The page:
Thank you, Joe, for also still being here, and for also remembering.

    • Verasjones2

      <<fb. ★★✫★★✫★★✫★★✫★★✫★★✫★★✫★★✫★★✫★★✫★★✫★★✫★★✫★★✫★★✫★★✫★★✫★★::::::!il673r:….,….

  • skyweaver

    Rest in peace, Ricky. Thanks, Joe.

  • WebSlinger

    Joe and countless other gay men…you lived to tell…

    https://www.youtube.com/watch?v=IzAO9A9GjgI

    I have a tale to tell
    Sometimes it gets so hard to hide it well
    I was not ready for the fall
    Too blind to see the writing on the wall
    A man can tell a thousand lies
    I’ve learned my lesson well
    Hope I live to tell

    The secret I have learned, ’till then
    It will burn inside of me
    I know where beauty lives
    I’ve seen it once, I know the warm she gives
    The light that you could never see
    It shines inside, you can’t take that from me

    The truth is never far behind
    You kept it hidden well
    If I live to tell
    The secret I knew then
    Will I ever have the chance again
    If I ran away, I’d never have the strength
    To go very far
    How would they hear the beating of my heart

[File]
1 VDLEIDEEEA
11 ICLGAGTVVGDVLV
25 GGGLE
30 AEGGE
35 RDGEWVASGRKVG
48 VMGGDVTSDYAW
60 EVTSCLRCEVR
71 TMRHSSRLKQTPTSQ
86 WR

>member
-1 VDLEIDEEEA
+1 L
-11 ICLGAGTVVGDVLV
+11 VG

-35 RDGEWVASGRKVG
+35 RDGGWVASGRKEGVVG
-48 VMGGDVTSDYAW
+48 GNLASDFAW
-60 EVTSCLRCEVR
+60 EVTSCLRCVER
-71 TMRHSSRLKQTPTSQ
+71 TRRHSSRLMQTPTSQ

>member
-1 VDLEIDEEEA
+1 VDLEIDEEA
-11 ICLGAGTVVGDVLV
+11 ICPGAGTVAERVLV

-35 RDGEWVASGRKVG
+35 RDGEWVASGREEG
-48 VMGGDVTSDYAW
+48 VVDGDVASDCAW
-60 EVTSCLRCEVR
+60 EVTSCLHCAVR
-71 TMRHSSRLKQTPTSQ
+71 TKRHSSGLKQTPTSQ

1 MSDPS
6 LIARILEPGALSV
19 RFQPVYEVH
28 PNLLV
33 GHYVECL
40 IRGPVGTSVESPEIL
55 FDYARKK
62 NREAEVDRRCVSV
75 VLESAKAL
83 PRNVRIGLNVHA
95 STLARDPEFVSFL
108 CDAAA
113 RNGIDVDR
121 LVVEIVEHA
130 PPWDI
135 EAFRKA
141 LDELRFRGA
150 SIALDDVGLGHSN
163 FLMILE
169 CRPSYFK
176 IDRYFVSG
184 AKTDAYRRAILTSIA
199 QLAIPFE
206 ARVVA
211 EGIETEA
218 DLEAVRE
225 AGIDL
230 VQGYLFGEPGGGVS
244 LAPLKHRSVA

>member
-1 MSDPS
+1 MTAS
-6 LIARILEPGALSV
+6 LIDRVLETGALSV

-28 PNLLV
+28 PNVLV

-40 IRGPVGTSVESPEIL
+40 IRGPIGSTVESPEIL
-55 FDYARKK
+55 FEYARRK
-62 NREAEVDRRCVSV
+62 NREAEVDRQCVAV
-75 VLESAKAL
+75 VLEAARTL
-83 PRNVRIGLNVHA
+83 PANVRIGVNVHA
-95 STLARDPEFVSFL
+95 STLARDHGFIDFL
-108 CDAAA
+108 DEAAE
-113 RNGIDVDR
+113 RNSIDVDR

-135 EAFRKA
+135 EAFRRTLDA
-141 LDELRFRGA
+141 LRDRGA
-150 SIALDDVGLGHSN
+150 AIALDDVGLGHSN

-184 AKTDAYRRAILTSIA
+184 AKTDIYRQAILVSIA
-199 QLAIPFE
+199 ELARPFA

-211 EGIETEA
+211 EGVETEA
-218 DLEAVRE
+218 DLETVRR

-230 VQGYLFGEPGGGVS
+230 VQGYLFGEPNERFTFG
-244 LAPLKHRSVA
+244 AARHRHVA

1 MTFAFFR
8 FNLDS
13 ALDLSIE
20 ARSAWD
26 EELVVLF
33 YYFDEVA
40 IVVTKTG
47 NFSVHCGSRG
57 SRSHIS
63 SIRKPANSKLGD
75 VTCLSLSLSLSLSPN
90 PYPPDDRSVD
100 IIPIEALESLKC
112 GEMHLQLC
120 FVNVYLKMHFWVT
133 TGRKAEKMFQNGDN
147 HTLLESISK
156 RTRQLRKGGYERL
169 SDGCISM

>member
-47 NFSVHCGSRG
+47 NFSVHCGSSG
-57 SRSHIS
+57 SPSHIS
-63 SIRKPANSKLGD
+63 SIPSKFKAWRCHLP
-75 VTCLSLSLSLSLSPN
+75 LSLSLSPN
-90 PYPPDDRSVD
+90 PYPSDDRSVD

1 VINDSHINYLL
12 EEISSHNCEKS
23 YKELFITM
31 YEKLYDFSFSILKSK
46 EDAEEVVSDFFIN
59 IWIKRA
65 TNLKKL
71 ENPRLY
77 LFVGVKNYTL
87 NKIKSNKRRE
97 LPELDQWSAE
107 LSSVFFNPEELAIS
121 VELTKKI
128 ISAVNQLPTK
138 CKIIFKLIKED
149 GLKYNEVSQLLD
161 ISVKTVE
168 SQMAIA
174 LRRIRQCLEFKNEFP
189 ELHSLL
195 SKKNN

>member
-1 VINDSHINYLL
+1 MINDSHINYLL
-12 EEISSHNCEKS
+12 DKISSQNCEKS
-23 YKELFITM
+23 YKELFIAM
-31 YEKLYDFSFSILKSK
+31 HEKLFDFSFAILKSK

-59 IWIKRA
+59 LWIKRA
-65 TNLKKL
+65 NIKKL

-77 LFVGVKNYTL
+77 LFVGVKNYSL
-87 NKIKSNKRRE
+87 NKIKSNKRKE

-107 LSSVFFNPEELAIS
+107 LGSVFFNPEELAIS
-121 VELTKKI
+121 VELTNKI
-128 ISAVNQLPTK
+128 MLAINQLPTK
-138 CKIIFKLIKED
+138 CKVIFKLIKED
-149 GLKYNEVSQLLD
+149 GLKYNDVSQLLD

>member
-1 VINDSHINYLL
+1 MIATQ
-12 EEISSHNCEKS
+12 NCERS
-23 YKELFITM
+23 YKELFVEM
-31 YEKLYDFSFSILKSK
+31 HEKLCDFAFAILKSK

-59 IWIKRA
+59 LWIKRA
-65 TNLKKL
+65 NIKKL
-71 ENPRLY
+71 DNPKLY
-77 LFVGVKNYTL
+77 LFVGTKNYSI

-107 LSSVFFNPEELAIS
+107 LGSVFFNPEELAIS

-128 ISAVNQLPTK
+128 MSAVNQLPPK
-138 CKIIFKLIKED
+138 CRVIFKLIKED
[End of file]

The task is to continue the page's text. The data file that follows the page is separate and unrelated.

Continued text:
Will it grow cold
    The secret that I hide, will I grow old
    How will they hear
    When will they learn
    How will they know

    • Boy Elvis

      By far her best song in my opinion.

      • that’s actually a tough call. i don’t like a lot of her stuff, esp a lot of the later stuff. but she keeps surprising me with excellent shit every once in a while. i guess my personal favs would be “holiday,” the really good dance remix of “music” and (don’t mock me) “papa don’t preach.” 😉

        • JCF

          “Like a Prayer” is my fave.

    • CanuckDon

      Very much agreed!

      The membership of my men’s group is building with a lot of men who are new to the city or coming out later in life. I thoroughly enjoy the camaraderie but,find myself having to re-tell the story of my city’s gay past (there’s very little left here in regards to places that are gay-oriented) because at times, I”m the lone one in the group who knows the history.